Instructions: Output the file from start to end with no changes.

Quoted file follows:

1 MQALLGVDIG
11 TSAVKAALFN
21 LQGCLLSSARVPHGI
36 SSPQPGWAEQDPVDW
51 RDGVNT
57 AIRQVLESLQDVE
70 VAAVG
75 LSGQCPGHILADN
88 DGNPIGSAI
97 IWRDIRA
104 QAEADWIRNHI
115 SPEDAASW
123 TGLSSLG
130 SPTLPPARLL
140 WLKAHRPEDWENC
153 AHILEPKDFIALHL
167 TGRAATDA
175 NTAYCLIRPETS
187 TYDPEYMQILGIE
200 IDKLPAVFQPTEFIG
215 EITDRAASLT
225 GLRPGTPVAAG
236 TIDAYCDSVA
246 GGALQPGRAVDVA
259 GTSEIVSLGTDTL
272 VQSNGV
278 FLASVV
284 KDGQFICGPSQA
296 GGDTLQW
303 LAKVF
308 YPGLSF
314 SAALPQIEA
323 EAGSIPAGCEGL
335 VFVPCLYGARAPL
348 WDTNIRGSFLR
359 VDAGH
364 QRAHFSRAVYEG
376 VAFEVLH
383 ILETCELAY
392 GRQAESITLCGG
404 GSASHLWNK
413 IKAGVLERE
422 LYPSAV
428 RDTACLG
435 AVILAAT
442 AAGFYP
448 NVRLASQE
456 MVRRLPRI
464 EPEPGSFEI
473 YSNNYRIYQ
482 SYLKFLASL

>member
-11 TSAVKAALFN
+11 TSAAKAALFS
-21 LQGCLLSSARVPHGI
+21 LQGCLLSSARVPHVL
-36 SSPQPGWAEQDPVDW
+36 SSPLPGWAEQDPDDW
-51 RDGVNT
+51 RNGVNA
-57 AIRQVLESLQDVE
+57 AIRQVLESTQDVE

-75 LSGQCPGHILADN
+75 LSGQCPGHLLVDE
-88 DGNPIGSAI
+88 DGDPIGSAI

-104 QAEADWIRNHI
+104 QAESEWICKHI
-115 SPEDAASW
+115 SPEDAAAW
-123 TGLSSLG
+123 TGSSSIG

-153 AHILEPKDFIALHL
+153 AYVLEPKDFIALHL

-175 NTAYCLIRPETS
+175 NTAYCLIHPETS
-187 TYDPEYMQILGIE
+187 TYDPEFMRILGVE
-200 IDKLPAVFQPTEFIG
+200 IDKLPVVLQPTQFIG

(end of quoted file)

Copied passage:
1 MQALLGVDIG
11 TSAVKAALFN
21 LQGCLLSSARVPHGI
36 SSPQPGWAEQDPVDW
51 RDGVNT
57 AIRQVLESLQDVE
70 VAAVG
75 LSGQCPGHILADN
88 DGNPIGSAI
97 IWRDIRA
104 QAEADWIRNHI
115 SPEDAASW
123 TGLSSLG
130 SPTLPPARLL
140 WLKAHRPEDWENC
153 AHILEPKDFIALHL
167 TGRAATDA
175 NTAYCLIRPETS
187 TYDPEYMQILGIE
200 IDKLPAVFQPTEFIG
215 EITDRAASLT
225 GLRPGTPVAAG
236 TIDAYCDSVA
246 GGALQPGRAVDVA
259 GTSEIVSLGTDTL
272 VQSNGV
278 FLASVV
284 KDGQFICGPSQA
296 GGDTLQW
303 LAKVF
308 YPGLSF
314 SAALPQIEA
323 EAGSIPAGCEGL
335 VFVPCLYGARAPL
348 WDTNIRGSFLR
359 VDAGH
364 QRAHFSRAVYEG
376 VAFEVLH
383 ILETCELAY
392 GRQAESITLCGG
404 GSASHLWNK
413 IKAGVLERE
422 LYPSAV
428 RDTACLG
435 AVILAAT
442 AAGFYP
448 NVRLASQE
456 MVRRLPRI
464 EPEPGSFEI
473 YSNNYRIYQ
482 SYLKFLASL

>member
-11 TSAVKAALFN
+11 TSAAKAALFS
-21 LQGCLLSSARVPHGI
+21 LQGCLLSSARVPHVL
-36 SSPQPGWAEQDPVDW
+36 SSPLPGWAEQDPDDW
-51 RDGVNT
+51 RNGVNA
-57 AIRQVLESLQDVE
+57 AIRQVLESTQDVE

-75 LSGQCPGHILADN
+75 LSGQCPGHLLVDE
-88 DGNPIGSAI
+88 DGDPIGSAI

-104 QAEADWIRNHI
+104 QAESEWICKHI
-115 SPEDAASW
+115 SPEDAAAW
-123 TGLSSLG
+123 TGSSSIG

-153 AHILEPKDFIALHL
+153 AYVLEPKDFIALHL

-175 NTAYCLIRPETS
+175 NTAYCLIHPETS
-187 TYDPEYMQILGIE
+187 TYDPEFMRILGVE
-200 IDKLPAVFQPTEFIG
+200 IDKLPVVLQPTQFIG